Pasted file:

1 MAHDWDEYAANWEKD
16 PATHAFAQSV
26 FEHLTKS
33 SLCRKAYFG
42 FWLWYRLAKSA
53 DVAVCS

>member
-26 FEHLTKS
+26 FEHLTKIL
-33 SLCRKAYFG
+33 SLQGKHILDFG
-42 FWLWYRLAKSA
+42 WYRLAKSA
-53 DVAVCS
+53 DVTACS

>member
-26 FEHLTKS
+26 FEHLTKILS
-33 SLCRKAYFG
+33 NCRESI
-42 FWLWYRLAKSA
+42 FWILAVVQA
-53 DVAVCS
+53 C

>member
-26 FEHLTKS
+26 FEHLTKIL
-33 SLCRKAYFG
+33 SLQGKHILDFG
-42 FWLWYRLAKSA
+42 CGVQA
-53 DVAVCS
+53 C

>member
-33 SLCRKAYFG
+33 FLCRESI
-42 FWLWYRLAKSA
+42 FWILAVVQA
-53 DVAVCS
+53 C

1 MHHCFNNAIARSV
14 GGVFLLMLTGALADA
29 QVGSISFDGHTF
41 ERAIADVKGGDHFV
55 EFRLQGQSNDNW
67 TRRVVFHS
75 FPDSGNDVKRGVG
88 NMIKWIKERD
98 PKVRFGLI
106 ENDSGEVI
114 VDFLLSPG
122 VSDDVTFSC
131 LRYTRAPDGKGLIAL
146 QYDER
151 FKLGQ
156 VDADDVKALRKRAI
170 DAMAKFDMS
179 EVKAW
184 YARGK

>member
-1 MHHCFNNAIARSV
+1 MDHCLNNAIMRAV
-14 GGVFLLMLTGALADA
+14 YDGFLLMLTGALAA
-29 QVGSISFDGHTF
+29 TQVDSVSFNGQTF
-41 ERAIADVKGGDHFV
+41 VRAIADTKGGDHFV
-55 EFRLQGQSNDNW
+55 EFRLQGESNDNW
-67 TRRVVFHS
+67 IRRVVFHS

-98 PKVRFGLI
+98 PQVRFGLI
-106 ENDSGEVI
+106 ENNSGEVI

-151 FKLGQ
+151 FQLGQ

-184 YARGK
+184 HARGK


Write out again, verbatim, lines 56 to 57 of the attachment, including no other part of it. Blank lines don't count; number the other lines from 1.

156 VDADDVKALRKRAI
170 DAMAKFDMS